Day Thirty-Six

Seminole, TX to Artesia, NM

That's not a typo on the Reports page--I rode 108 miles today, far more than any other day so far. In fact, I made up for yesterday's rest day by doing two days in one. I started the day with favorable east winds, fairly flat terrain and smooth pavement. I made such good time, it seemed a shame to stop so soon, so I stretched it out.

After two weeks, I was finally leaving Texas, and I would miss the state. Texans were exemplary drivers with very rare exceptions (most of whom were east of Mineral Wells). People didn't yell things  at me or honk obnoxiously (take it from me, you don't have to honk at every cyclist on the road--they are more aware of you than you are of them--and it's even more rude than honking at fellow motorists). In West Texas, no one even passed closely. In fact, often oncoming vehicles would veer onto the shoulder to give traffic going my way more room to pass me. It was nothing short of amazing. And aside from the rough gravel paving in places (ironically, the most recently " paved" roads were the roughest), the roads were also excellent. There were wide shoulders, and I cannot recall a single road that was in dire need of maintenance.

US 180 joined with US 62 from Seminole west on a big four-lane highway with wide shoulders. With the tailwind, I really flew down the road. It was the first day on the whole trip that I rode mostly in the biggest chainring (highest gears). I covered the 24 miles to the New Mexico state line in less than 1-1/2 hours. Soon after crossing into New Mexico, I rode into Hobbs. My original plan was to ride from there to Lovington, about 20 miles away. Since the day was going so well, I decided to continue to Carlsbad, about 67 miles from Hobbs. That would give me nearly 100 miles for the day, but I felt like I was up to it.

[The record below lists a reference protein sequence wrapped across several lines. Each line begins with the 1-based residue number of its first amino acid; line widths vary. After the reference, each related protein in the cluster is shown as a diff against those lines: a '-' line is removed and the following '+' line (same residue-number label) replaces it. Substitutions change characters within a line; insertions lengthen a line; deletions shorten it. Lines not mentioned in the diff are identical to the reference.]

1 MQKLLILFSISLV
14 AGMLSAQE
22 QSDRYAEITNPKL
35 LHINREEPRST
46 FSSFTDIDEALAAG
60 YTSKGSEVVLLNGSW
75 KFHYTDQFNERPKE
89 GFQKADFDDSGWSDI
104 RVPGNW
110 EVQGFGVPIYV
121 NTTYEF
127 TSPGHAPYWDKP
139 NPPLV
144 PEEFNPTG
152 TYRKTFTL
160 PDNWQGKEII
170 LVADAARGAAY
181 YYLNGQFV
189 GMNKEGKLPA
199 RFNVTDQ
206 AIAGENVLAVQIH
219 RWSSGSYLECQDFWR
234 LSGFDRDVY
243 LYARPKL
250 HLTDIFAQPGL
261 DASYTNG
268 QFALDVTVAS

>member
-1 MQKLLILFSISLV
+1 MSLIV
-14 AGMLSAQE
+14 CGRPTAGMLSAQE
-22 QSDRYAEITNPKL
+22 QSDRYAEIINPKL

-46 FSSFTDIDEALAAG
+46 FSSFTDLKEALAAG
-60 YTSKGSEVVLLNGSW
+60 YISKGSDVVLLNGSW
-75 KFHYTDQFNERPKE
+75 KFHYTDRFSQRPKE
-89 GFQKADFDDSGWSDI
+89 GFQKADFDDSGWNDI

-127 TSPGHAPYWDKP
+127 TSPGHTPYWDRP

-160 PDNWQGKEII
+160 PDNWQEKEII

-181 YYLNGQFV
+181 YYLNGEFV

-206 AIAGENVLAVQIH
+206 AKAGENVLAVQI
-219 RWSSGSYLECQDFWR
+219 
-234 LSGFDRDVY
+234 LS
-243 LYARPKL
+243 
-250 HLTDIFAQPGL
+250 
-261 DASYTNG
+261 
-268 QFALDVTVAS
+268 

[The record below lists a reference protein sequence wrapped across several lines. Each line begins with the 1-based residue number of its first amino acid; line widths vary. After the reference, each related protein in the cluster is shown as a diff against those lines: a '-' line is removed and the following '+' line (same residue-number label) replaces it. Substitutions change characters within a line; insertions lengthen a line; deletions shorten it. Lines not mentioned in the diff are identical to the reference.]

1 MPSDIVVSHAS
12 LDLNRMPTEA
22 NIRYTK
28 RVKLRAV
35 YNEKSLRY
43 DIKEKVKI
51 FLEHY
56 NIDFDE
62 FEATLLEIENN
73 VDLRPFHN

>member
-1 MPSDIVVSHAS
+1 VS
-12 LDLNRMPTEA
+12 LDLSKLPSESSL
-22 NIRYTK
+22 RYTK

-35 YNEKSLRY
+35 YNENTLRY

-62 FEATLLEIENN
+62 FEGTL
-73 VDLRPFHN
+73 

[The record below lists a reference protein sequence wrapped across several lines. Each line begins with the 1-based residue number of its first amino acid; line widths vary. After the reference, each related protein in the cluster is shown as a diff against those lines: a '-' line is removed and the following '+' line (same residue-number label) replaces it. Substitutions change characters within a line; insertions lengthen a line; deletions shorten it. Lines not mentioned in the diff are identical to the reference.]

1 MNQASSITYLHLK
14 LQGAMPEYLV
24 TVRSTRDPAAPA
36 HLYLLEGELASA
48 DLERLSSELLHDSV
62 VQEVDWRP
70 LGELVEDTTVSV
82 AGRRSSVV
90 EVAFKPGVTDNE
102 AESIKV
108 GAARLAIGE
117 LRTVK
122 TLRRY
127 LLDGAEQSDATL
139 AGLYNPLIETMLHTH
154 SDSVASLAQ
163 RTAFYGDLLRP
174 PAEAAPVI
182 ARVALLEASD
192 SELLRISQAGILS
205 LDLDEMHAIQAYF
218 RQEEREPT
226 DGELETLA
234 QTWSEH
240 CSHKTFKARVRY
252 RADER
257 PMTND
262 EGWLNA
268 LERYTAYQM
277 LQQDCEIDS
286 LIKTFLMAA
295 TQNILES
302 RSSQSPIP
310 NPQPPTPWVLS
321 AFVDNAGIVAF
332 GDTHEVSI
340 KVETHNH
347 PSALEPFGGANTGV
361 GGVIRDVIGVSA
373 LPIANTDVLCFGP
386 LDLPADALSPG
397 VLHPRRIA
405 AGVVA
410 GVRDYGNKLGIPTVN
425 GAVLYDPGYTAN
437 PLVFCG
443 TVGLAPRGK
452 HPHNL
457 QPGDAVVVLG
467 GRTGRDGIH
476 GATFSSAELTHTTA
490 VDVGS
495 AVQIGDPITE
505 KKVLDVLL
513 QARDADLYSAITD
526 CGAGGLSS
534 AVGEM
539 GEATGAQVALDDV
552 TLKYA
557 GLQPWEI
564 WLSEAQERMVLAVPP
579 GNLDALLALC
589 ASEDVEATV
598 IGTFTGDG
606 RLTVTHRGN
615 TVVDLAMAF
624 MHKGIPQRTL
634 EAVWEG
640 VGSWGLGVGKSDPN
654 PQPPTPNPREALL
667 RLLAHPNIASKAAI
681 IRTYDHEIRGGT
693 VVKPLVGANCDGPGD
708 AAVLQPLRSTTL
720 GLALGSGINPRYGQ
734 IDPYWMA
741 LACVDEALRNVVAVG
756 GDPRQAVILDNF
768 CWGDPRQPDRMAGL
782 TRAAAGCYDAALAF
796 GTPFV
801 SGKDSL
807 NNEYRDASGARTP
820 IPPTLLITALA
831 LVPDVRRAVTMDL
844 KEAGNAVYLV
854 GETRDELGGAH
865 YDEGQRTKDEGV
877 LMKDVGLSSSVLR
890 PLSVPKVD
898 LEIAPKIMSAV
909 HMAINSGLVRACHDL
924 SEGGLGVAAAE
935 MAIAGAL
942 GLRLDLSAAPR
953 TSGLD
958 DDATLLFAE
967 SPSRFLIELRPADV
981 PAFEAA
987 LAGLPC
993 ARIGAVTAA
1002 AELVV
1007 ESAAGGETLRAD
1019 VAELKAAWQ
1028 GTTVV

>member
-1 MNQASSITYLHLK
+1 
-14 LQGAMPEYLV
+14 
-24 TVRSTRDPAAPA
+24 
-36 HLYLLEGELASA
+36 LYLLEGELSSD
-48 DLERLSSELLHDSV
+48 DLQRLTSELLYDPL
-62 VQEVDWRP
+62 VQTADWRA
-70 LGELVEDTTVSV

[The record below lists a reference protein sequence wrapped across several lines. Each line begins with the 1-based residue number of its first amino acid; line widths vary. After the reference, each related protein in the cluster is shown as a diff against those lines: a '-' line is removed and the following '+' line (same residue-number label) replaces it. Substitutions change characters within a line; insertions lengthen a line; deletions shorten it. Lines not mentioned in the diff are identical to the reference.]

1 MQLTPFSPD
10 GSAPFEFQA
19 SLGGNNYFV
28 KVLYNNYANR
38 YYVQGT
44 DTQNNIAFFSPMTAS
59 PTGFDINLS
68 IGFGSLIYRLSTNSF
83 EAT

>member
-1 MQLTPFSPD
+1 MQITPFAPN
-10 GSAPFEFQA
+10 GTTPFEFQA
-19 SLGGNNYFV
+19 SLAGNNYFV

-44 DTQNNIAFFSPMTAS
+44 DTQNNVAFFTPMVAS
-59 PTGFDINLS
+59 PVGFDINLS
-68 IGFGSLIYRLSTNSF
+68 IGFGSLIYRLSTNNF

On the west end of town, I stopped at a Conoco station to stock up for the long gap between towns. I picked up a mini-pizza and searched for a drink. Something caught my eye actually it called my name--Dave! Even better, there was a picture of a cyclist on the label. I had to buy it, even though it was some kind of weird green tea with hemp, ginseng and royal jelly. It turned out to taste okay, but thirst or hunger  can make anything taste better. There was also an ATM there, which was good since I had about $30 in cash left in my wallet. As I stood there, a guy sitting in a restaurant booth nearby by called out to me. " I used to do what you're doing," he said. Really? So began an awkward conversation--talking to a stranger  while using an ATM is akin to talking while standing at a urinal. It's just not normal.

I paid for my lunch, then I joined the guy in the booth while I ate. He said that he rode from ages 15 to 25. He dreamed of riding in the Tour de France, but now he drives a truck. He found my trip to be pretty interesting. After awhile, he pointed at an ashtray. " I never should have started that," he said. " They say it's harder to quit cigarettes than cocaine. Been smoking since I was 25."

" So you stopped cycling and started smoking?" I asked incredulously. It seemed like an odd switch.

" Yeah, started smoking, got married, had kids... But I still ride every once in awhile," he said.

Both of us had to get back on the road, so we said goodbye. I looked at my map and calculated that it would be an extra ten miles to ride to Artesia instead of Carlsbad. That would mean more than 100 miles today, but it would save me about 35 miles of riding tomorrow. I had a few miles to think about it before I had to choose one. West of Hobbs, US 62/180 was a divided four-lane with Texas-sized shoulders. For the first time in weeks I had to deal with rumble strips. They were deep but narrow, so I still had plenty of road to ride. I was still cruising along around 18 mph, so I decided to go for Artesia on SR 529.